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Sentinel staff report–
The 16-member Sacramento Transportation Authority board of directors on Thursday narrowly voted in favor of an $8 billion road and transit spending plan that would raise the sales tax in the county by a half-percent over the next 40 years. The proposal required at least 11 votes to pass, and passed 11-5.
The measure, known as the new Measure A, now goes to the Board of Supervisors again for a “ministerial” vote to authorize the measure to be put on the ballot in November. All five supervisors sit on the STA board, all of whom except Sue Frost voted in favor of the measure.
Both transportation board members from Citrus Heights were among the five who voted against the proposal, including the city’s vice mayor, who admittedly said he “flip-flopped” on the issue.
“I got over 700 emails against it,” said Citrus Heights Vice Mayor Steve Miller in an interview explaining his change of mind on the issue. “I don’t know how some of the directors on the STA board could ignore that.”
“It could be an economic stimulus, but I think it’s going to go down in flames,” said Miller on Saturday, referencing ongoing economic trouble related to the coronavirus. “I don’t think it’s the time.”
According to an official tally presented during the board meeting, a total of 662 emails were submitted by the public by 3 p.m. the day prior to the vote. Of those, 584 were opposed. By the time of the meeting, there were over 750 emails.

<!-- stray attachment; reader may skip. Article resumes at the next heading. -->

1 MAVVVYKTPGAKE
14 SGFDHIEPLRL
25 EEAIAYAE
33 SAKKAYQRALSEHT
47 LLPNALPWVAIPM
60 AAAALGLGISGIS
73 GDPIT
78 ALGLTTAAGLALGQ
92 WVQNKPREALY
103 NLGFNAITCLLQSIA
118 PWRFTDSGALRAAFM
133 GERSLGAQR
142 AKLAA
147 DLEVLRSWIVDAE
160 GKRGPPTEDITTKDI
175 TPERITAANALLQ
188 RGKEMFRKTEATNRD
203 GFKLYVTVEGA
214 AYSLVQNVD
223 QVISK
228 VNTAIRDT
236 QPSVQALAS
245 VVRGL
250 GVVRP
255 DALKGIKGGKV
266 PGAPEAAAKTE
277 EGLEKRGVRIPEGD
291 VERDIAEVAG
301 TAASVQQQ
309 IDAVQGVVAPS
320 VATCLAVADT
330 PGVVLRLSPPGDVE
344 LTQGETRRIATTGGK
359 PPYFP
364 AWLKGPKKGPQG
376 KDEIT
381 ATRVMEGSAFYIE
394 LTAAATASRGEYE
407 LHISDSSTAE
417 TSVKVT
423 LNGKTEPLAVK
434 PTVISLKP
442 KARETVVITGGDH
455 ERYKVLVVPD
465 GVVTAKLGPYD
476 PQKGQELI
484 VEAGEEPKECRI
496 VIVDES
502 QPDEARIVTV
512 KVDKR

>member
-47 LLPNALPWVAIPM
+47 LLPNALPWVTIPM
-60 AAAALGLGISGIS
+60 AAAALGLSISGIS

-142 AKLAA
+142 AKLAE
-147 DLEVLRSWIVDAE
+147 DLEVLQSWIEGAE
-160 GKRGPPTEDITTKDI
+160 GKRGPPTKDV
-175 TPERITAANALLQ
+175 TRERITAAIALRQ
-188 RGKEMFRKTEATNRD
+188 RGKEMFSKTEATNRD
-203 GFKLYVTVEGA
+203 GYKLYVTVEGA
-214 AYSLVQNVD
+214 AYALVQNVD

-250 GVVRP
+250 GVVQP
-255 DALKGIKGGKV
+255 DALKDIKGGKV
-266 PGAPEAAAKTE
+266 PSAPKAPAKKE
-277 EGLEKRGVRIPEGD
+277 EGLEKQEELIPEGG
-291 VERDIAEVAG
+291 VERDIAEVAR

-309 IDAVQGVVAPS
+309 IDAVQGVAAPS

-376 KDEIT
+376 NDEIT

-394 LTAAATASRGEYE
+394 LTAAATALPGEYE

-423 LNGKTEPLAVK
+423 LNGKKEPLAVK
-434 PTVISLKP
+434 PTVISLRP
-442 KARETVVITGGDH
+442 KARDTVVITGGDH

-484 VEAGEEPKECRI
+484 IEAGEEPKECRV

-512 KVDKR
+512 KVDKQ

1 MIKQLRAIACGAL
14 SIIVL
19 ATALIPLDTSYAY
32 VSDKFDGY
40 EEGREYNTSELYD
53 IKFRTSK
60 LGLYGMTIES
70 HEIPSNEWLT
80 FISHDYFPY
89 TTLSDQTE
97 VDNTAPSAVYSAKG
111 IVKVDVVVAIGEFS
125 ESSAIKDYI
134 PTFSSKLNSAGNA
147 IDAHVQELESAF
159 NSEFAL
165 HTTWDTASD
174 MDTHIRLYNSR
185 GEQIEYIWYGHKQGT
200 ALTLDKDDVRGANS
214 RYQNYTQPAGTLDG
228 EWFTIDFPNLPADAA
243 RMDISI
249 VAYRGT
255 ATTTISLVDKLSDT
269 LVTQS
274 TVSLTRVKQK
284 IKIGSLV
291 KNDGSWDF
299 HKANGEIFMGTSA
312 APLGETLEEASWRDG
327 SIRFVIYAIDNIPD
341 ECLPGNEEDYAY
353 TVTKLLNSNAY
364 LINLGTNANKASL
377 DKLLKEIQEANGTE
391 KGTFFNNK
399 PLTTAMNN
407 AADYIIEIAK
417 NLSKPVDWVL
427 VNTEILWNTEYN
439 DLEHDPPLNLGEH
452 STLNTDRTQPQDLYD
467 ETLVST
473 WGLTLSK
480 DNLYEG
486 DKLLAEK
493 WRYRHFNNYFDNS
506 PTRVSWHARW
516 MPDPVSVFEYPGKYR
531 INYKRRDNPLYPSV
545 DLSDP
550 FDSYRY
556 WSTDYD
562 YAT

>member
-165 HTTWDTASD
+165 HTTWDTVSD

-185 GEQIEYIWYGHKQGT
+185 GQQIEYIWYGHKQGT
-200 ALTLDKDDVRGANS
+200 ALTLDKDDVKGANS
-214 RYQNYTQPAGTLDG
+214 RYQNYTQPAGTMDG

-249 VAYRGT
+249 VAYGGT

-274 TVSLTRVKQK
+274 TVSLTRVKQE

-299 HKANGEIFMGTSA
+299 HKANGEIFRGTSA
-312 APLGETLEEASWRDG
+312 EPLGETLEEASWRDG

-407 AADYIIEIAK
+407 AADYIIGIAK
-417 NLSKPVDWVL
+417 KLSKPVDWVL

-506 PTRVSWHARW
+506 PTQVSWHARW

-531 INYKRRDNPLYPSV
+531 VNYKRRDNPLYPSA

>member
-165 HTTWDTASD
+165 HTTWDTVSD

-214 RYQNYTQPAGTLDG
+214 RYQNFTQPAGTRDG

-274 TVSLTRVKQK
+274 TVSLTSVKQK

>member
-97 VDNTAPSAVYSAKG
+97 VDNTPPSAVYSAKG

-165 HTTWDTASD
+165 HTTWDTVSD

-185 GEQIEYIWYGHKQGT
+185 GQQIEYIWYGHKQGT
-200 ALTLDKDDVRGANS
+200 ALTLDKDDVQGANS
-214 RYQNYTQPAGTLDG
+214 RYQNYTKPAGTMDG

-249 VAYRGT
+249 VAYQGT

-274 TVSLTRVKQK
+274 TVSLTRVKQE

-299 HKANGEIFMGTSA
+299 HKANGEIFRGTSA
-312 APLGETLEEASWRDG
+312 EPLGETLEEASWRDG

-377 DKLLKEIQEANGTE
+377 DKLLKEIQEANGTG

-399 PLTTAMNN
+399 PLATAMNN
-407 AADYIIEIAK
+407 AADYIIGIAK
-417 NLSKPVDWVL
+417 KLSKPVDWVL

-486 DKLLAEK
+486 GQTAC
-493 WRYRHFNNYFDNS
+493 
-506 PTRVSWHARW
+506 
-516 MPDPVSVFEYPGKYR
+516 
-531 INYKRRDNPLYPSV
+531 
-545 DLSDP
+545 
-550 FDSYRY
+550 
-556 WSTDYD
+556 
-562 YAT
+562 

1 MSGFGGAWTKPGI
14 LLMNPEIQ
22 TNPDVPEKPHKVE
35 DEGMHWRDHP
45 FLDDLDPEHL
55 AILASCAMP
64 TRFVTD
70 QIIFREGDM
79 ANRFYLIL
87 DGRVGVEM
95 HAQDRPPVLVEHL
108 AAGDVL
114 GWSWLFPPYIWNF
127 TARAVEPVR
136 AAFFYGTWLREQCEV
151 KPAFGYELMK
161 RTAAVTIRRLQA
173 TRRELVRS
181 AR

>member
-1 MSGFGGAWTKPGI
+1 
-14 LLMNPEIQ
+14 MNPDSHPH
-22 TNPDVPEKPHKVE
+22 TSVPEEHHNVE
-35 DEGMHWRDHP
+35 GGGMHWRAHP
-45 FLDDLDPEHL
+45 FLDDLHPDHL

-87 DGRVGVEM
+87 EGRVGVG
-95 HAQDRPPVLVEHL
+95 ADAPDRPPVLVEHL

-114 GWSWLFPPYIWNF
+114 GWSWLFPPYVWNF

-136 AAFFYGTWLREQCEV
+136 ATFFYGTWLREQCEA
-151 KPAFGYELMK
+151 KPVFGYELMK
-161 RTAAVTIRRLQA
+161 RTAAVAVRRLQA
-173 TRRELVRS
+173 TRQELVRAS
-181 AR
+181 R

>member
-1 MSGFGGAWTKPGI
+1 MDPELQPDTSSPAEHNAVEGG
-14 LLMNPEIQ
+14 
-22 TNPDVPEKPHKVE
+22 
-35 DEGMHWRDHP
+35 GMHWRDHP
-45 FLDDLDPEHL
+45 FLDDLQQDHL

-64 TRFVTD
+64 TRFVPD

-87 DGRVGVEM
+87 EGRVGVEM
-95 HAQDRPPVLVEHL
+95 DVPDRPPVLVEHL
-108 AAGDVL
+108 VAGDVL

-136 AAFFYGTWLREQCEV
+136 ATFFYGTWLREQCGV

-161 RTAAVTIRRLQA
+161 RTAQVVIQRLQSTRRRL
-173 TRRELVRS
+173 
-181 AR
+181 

Those voting in favor of putting the tax measure on the ballot argued it would provide funding to stimulate the region’s economy with road repairs, transit projects and highway improvements. There was also a sentiment in favor of letting voters decide the matter at the ballot box in November.
“Measure A can potentially represent a tremendous economic boost to our region,” said Sacramento City Councilman Jeff Harris before casting his vote in support of putting the measure on the ballot. “…And our course our need to repair our roads and to improve public transit do not go away because of a virus.”
Elk Grove City Councilman Patrick Hume joined Frost and Miller in voting against the measure, along with Galt Mayor Paul Sandhu and Rancho Cordova Vice Mayor Garrett Gatewood.
Frost, who has spearheaded opposition to the measure and called on her constituents to send in emails to the STA board, called a vote to put the tax measure on the ballot “heartless.”
“If we as a board are going to put this on the ballot, it really makes us look heartless,” said Frost. “It’s heartless, during this time when everyone’s going through so much, to put this on the ballot.”
If passed and approved by voters in November, the tax would be in place until 2061. The new tax measure would be in addition to an existing half-percent transportation sales tax measure, also called Measure A, which was approved in 2004.
The half-percent sales tax proposal seeks to generate a projected $8.4 billion over 40 years, with roughly 60% allocated towards roads and 40% to transit.
Under the tax measure’s planned allocations, Citrus Heights would receive an estimated $193 million in direct allocations over the next four decades, according to a city staff report. The actual amount could vary since estimated revenue from the tax are based on assumptions, which did not take into consideration longer term impacts from the coronavirus, according the the STA’s executive director.
Several comments made during the meeting by officials indicated that additional polling of voters about the measure will take place, but it was unclear whether results could keep the measure from moving forward to the ballot. Frost said the cost to taxpayers of putting the measure on the ballot would be over $1 million.
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